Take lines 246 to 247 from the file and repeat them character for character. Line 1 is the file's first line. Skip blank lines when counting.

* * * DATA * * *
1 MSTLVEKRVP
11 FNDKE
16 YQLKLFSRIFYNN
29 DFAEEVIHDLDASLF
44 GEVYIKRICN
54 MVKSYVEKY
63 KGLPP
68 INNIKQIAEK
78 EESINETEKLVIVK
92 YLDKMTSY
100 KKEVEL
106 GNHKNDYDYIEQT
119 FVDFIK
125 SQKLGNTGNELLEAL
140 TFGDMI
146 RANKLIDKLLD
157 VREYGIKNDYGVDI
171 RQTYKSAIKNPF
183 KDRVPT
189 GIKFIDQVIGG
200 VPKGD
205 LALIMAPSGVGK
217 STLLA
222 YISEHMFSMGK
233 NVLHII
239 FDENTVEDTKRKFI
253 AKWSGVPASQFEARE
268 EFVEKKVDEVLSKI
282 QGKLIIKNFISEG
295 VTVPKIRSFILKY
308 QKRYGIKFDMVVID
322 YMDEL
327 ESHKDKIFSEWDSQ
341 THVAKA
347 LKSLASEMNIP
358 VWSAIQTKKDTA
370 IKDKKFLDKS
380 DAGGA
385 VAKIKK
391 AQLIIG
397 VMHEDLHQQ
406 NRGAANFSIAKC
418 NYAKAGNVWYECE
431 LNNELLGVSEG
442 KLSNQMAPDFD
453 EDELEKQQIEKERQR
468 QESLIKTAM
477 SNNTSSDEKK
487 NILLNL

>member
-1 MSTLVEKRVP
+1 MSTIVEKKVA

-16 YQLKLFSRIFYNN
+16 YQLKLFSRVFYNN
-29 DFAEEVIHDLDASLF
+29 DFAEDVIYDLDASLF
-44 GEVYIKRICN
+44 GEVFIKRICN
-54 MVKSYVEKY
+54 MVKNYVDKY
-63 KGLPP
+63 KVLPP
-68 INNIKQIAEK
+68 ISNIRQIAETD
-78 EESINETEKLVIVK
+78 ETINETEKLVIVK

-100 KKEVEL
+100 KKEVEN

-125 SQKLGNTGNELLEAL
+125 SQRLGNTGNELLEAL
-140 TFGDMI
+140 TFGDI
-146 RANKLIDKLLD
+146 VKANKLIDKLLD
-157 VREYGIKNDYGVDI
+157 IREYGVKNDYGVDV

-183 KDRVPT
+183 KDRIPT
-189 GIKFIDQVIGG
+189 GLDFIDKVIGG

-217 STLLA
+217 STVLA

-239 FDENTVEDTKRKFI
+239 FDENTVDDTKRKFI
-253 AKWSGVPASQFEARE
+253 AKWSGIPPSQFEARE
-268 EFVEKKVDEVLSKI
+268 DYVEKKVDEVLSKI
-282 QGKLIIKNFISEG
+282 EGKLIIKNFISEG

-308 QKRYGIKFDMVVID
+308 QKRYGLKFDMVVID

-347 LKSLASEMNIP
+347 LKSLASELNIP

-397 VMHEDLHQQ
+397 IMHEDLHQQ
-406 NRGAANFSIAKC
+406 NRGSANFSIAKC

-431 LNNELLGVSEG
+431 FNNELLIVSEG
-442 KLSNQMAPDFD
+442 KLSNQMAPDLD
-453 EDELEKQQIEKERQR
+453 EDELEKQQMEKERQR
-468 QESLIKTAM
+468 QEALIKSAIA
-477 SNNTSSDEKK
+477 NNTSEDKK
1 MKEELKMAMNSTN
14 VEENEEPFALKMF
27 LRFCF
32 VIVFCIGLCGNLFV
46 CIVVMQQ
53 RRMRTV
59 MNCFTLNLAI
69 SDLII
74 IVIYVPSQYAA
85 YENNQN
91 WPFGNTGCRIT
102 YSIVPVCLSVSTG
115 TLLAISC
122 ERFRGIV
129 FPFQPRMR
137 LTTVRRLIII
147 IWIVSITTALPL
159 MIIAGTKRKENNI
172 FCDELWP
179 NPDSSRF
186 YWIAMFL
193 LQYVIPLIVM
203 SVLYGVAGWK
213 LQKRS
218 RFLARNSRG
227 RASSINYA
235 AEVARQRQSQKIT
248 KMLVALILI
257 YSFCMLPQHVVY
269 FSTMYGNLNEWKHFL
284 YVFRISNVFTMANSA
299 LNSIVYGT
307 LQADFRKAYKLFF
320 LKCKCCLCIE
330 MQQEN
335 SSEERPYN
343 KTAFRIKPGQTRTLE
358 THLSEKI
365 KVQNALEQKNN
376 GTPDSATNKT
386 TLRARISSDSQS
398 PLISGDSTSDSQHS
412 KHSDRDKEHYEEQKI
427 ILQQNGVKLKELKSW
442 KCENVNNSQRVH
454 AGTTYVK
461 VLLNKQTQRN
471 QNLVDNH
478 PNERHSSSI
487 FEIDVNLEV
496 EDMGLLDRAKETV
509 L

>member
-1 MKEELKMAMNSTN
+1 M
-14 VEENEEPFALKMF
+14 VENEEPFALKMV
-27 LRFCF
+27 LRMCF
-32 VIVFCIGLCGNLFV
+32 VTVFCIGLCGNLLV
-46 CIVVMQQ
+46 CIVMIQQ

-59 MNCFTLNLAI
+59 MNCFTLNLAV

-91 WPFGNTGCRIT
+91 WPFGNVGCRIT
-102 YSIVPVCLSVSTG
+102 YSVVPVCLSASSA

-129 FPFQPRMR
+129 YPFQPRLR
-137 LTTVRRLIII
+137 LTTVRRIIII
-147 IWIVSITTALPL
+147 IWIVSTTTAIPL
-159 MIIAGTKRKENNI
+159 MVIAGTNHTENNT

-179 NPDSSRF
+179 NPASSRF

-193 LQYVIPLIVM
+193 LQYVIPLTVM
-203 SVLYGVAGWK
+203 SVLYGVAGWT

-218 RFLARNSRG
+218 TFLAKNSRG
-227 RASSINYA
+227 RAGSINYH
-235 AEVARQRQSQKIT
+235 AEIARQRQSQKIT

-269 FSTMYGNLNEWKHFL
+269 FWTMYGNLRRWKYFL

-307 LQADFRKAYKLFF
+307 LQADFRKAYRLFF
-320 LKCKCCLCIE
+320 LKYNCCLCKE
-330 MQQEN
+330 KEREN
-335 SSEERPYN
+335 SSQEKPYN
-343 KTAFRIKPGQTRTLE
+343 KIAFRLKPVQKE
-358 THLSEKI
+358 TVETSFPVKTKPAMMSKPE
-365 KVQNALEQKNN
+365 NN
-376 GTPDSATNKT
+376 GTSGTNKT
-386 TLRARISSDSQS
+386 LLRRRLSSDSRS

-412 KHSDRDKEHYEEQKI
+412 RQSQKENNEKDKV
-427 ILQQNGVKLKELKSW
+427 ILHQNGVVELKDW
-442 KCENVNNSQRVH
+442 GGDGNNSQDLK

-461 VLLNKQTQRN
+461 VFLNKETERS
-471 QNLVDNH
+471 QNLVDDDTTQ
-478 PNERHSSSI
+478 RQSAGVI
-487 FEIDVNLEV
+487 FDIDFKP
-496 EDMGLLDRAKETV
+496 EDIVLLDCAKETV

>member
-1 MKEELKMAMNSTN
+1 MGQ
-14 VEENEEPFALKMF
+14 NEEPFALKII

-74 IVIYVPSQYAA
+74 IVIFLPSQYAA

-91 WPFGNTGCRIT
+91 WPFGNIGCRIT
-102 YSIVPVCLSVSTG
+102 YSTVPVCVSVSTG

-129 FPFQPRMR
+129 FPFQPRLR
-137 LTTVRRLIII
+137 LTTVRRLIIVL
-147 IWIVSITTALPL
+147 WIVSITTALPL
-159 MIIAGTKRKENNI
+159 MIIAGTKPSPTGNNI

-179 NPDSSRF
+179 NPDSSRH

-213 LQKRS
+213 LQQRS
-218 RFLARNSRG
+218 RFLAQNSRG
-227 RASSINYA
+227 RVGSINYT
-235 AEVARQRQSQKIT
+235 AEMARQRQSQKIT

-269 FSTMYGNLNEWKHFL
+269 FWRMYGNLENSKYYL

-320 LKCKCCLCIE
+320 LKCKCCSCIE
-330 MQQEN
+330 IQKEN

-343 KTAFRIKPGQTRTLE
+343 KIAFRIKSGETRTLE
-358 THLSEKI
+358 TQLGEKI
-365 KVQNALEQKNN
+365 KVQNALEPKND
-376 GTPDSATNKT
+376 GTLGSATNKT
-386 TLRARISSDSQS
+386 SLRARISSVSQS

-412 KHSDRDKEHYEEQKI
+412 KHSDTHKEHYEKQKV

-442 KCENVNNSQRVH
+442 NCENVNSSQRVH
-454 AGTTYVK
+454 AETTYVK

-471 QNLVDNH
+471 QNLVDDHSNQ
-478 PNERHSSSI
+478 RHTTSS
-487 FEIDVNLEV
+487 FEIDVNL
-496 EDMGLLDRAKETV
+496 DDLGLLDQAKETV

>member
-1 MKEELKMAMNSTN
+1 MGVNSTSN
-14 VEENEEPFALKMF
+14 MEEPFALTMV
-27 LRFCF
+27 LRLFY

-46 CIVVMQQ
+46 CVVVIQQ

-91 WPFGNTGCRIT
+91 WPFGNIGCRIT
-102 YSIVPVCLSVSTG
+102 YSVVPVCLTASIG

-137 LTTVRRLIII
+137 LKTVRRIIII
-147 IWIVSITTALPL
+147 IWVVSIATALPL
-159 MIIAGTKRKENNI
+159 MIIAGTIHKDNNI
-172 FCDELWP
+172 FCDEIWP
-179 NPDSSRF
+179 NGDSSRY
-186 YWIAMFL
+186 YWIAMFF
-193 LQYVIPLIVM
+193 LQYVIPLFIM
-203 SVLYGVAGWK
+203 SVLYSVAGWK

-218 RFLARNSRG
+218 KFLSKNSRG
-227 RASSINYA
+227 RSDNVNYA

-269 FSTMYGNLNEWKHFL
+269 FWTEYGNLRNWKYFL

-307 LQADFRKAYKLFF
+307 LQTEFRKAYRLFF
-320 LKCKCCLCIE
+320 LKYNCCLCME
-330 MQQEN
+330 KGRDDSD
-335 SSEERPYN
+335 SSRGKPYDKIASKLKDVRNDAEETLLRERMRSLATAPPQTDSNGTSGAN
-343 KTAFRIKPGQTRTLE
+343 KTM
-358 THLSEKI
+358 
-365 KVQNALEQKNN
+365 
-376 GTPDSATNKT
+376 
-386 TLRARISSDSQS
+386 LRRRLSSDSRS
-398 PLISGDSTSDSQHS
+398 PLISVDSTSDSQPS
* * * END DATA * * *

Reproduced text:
+129 FPFQPRLR
-137 LTTVRRLIII